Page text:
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L&K - Dialysis
Terms in this set (13)
At what eGFR and CKD stage would dialysis be considered
CKD stage 5
eGFR < 15ml/min/1.73 m2
As a pharmacist on dialysis unit, how would you check suitability of drugs for a patient receiving hemodialysis?
Depending on how well a medicine is dialysed and the type of RRT, additional doses or even administration post-RRT can be required to avoid subtherapeutic levels.
-Check SPC, Renal drug handbook
-offer dosage advice based on creatinine clearance rather than eGFR
-Take extra care with medicines that have narrow therapeutic indices
-Check for interactions, adverse effects, allergies, compliance, etc
A dialysis patient in your ward asks what their "quinine" tablet is for?
For relief of nocturnal leg cramps.
to be taken od at night.
A 58 year old man on dialysis has to take 6 phosphate binders a day. He tends to have scrambled eggs on toast for breakfast, a light lunch, and grilled fish for tea, or equivalent. He doesn't tend to snack. Recommend a dosing regimen.
Egg yolk is high in phosphate, take 3-4 tablets with this meal or choose lower phosphate breakfast. 1-2 binders with lunch & tea.
Patients may vary their binder doses based on phosphate in food; for example, can take four binders with a large phosphate meal, and one with
each of the other meals.
Adherence to binders tends to be poor....phosphorus is found in almost all foods...if you always eat at the kitchen table, try to keep some binders in a pill box on the kitchen table so they are always in sight. Keep binders stashed in different places like car, wallet.
Annie has stage 5 CKD and receives hemodialysis. Should atenolol be given before or after dialysis :
Molecular weight: 266.3 daltons
Protein binding: 3%
Volume of distribution: 1.1L/kg
% Excreted unchanged in the urine: over 90%
Atenolol likely to be dialysed due to fairly small MW (hemodialysis is efficient at removing small molecules), low protein binding, high % unchanged in urine, so you would give it after.
monitor BP as too much atenolol will cause low blood pressure & drowsiness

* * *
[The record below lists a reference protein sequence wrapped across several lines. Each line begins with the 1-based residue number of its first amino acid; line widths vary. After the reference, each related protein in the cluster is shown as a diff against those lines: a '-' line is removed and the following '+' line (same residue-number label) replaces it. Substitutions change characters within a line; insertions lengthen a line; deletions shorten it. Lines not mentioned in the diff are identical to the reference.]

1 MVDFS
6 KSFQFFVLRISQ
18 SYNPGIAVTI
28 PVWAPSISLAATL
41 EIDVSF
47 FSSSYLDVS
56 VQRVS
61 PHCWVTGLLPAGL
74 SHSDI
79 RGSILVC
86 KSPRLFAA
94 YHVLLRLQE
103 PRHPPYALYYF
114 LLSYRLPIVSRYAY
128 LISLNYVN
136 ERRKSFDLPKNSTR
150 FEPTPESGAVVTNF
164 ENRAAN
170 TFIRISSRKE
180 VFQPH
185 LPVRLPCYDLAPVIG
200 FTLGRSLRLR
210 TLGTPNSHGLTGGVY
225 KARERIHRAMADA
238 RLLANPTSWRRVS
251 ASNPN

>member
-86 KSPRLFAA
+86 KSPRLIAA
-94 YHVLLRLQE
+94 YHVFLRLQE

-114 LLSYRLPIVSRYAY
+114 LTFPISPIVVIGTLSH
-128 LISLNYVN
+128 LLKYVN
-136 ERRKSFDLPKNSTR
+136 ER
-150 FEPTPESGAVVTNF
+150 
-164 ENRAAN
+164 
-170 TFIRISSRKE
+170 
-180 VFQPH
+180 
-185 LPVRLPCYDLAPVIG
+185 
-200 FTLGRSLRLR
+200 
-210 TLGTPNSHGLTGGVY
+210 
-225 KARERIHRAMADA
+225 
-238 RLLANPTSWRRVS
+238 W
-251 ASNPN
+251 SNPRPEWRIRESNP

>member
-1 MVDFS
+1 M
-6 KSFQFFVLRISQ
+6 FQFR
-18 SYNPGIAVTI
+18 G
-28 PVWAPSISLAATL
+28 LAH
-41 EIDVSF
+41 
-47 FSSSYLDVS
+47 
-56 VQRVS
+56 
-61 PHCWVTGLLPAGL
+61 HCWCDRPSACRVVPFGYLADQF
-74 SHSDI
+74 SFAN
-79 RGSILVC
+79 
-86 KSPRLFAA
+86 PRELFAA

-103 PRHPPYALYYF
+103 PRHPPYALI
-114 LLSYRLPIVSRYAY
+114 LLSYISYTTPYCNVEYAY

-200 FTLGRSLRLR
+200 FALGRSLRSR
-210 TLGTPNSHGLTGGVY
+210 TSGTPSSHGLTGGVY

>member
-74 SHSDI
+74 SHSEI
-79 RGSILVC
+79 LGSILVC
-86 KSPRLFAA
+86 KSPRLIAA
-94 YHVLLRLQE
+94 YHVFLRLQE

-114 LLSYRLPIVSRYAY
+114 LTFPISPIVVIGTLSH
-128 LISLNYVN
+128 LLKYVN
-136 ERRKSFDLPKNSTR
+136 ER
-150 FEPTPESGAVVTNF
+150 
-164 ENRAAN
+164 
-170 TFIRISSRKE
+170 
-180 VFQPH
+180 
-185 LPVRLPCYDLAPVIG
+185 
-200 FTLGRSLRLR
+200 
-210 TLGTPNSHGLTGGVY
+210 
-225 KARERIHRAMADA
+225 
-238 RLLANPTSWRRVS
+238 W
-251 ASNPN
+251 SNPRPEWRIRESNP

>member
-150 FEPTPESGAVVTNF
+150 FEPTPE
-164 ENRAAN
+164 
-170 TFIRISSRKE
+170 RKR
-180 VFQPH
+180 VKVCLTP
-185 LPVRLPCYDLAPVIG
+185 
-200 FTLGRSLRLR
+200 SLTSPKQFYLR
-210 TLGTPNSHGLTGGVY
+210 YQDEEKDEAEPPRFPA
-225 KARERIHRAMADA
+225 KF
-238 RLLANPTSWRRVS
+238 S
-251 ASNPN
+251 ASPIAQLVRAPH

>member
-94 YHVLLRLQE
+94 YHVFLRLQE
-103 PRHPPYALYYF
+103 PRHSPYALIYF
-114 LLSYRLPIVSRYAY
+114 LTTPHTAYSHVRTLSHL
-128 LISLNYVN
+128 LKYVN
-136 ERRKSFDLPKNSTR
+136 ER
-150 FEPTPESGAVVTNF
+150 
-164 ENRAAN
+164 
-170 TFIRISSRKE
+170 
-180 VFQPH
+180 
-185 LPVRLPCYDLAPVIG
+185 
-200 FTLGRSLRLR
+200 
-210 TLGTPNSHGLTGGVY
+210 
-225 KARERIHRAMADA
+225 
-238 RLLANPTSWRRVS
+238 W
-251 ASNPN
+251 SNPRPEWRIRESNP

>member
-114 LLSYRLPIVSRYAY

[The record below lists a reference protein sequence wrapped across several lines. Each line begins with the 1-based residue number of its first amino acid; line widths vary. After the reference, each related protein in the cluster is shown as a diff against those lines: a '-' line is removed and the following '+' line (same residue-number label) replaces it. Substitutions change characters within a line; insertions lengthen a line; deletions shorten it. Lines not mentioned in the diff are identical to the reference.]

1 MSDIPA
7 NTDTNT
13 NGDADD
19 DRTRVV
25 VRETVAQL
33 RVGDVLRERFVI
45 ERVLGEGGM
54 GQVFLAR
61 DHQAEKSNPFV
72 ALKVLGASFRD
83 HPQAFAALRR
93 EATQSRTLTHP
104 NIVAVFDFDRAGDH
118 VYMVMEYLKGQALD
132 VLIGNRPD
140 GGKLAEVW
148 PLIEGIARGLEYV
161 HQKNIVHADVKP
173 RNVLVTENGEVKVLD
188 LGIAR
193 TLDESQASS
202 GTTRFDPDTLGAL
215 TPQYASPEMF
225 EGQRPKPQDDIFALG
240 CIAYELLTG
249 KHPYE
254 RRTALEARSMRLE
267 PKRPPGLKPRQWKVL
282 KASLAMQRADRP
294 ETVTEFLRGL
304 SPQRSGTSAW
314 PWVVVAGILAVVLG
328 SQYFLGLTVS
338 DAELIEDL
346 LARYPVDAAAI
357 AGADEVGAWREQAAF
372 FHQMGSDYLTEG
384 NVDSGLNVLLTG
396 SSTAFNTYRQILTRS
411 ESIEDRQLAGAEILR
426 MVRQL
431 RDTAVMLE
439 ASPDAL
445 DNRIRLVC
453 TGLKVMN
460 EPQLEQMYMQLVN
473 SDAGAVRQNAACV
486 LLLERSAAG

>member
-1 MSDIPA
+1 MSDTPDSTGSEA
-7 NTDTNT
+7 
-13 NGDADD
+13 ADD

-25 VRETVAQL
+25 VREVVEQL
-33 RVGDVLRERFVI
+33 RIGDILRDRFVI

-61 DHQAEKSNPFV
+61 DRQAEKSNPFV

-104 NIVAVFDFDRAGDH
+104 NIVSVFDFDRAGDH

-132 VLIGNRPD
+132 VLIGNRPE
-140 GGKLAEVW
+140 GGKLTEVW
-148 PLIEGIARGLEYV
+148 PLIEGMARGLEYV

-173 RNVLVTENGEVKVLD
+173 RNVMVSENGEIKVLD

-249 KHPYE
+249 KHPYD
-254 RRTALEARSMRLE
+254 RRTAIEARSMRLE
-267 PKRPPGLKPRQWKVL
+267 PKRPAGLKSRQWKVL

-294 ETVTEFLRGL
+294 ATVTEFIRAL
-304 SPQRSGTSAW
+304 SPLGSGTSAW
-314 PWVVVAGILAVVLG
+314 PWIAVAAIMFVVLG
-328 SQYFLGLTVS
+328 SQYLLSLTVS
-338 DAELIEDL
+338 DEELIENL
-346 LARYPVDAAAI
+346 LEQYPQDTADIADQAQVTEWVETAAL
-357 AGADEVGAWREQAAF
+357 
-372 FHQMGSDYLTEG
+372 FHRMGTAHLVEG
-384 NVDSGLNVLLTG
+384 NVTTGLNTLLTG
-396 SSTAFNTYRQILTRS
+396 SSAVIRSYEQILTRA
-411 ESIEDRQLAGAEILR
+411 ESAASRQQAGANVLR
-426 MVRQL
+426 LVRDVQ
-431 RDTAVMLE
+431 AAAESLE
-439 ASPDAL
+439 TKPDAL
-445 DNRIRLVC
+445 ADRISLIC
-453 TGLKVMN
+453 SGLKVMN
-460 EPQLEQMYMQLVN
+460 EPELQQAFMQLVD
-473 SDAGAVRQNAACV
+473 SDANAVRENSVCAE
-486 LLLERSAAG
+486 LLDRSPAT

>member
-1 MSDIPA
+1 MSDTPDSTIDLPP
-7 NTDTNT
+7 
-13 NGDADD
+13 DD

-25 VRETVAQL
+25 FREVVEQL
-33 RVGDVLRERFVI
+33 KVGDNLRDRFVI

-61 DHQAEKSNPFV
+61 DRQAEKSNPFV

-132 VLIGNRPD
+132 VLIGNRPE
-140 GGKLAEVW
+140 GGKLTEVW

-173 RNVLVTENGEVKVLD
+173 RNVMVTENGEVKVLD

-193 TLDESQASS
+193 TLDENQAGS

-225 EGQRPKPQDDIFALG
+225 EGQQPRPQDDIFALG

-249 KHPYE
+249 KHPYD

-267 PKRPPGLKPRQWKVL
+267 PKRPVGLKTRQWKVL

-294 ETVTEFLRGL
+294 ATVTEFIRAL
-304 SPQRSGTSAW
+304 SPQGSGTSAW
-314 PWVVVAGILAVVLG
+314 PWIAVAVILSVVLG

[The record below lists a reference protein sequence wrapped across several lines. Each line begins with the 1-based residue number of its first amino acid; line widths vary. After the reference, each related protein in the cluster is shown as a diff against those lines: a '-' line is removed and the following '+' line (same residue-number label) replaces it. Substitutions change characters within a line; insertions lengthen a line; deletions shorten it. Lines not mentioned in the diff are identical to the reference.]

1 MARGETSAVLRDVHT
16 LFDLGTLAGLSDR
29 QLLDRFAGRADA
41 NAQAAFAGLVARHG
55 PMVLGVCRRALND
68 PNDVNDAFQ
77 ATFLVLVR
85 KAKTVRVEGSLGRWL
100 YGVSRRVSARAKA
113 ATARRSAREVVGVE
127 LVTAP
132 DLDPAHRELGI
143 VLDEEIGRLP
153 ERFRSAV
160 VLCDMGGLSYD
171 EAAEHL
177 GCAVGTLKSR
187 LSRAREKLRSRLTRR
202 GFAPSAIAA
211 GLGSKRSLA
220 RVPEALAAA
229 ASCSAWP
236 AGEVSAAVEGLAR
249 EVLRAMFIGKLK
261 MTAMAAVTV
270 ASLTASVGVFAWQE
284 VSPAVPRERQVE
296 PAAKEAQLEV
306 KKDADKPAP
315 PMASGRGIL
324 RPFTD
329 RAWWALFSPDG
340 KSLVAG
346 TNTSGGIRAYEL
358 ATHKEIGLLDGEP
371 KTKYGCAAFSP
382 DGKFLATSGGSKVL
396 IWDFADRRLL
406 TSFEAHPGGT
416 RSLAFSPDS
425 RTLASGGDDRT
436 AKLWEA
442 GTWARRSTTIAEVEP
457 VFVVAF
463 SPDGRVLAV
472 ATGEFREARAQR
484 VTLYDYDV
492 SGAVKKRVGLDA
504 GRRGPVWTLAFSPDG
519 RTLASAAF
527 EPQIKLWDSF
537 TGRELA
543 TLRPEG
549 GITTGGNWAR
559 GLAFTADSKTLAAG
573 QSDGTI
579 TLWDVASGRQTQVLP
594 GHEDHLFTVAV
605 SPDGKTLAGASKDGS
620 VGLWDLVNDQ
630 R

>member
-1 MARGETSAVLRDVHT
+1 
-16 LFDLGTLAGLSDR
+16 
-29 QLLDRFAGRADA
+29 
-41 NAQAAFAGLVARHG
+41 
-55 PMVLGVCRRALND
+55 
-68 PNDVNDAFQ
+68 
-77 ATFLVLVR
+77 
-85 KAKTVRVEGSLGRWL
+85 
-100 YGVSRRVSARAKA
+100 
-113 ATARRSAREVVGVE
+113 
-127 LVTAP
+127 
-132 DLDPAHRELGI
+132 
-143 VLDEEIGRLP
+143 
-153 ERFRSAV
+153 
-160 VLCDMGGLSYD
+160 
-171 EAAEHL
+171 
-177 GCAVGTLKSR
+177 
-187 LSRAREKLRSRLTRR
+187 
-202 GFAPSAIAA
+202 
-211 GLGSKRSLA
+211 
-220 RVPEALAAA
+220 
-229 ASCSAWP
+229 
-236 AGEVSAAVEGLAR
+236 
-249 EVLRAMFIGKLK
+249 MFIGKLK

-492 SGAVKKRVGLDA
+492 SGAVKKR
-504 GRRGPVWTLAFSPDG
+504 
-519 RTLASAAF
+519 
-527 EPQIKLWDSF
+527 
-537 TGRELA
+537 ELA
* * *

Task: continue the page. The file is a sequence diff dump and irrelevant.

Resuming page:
The patient says that the phosphate binder leaves a taste like vinegar. Which phosphate binder does he take?
Calcium acetate (acetic=vinegar)
So these tablets shouldn't be chewed (bitter taste).
Dialisability Q: Is amlodipine likely to be dialysed if it is
95% protein bound,
approx 10% excreted unchanged in urine
volume of distribution 20L/kg ?
****She has dialysis three times a week from 11:00 - 13:00 hours. Should she take her Amlodipine before or after dialysis sessions?
-Not likely to be dialysed as the MW is high and it's highly protein bound etc.
-Either before or after is fine, it's up to the patient.
if MW is too high drugs won't be filtered through the semi permeable membrane, hemodialysis is efficient at removing small molecules.
If a patient's kidney function declines to creatinine clearance 15ml/min which medicine should be stopped?
A. Amlodipine 5mg daily orally
B. Aspirin 75mg daily orally
C. Glicazide Modified Release 30mg daily orally
D. Metformin 1000mg twice a day orally
Metformin, due to lactic acidosis risk
Mr PQ, a 76 year old man, has been admitted to hospital for renal impairment. He has a history of hypertension, atrial fibrillation and gout. He is taking enalapril at the normal dose 5mg od, any recommendations?
Enalapril is an ACEi, Hyperkalaemia and other side-effects of ACE inhibitors are more common in those with impaired renal function and the dose may need to be reduced. - suggest reducing from 5mg to 2.5mg, a dose reduction is appropriate
A 76 year old man on dialysis is taking dabigatran as he has atrial fibrillation. any recommendations?
Dabigatran is the worst DOAC for renal impairment as it's 80% excreted unchanged by kidney. Alternative anticoagulant to choose- consider apixaban or rivaroxiban.
A patient has a query for you, how does peritoneal dialysis differ from haemodialysis?
Blood is pumped out of the body in haemodialysis and filtered so it is done in hospital (3x week) & it requires anticoagulation such as heparin. it can leave you feeling quite fatigued after but is the most common RRT.
peritoneal dialysis uses the patients own abdominal cavity for dialysis - fluid called dialysate is infused. can be done from home but is less commonly used. there is a risk of infection called peritonitis.
A patient at your pharmacy tells you they are "so drained" after receiving hemodialysis and they are dreading going in to the dialysis unit again tomorrow... what might be causing this and what management could be suggested
•Fatigue is one of the most common symptoms in dialysis
-Reduced cardiac output
-Review of medicines
*small amount of potassium&glucose in dialysate
Annie is a 33-year-old woman with type 1 diabetes, cataracts, and Stage 5 CKD who receives haemodialysis. She was admitted for hyperglycemia and management of medications. she is so fatigued post-dialysis , how can you optimise her therapy?
note her Hb is a bit low at 10g/dL
•insulin glargine (Lantus® insulin) 28 units a.m. and p.m.
•Atenolol 50 mg twice a day
•Calcium acetate 500 mg three times a day
•Epoetin alfa 100 units/kg three times a week
•Ferrous sulfate 325 mg twice a day
•Alprazolam 0.25 mg twice a day when required
•Lactulose 15 ml twice a day
•Calcitriol 0.25 mg daily
•Atorvastatin 20 mg daily
•Venlafaxine 150 mg daily
-This can be removed during dialysis
-Required for cellular uptake of glucose, protein & electrolytes
-Poorly functioning cells leads to fatigue
•Epoetin & ferrous sulfate
-Is this optimised (Hb 10.1g/dl)?
-Is she absorbing iron orally? or needs IV?
-Can cause drowsiness
-Depression associated with dialysis fatigue
-Is this working well enough?
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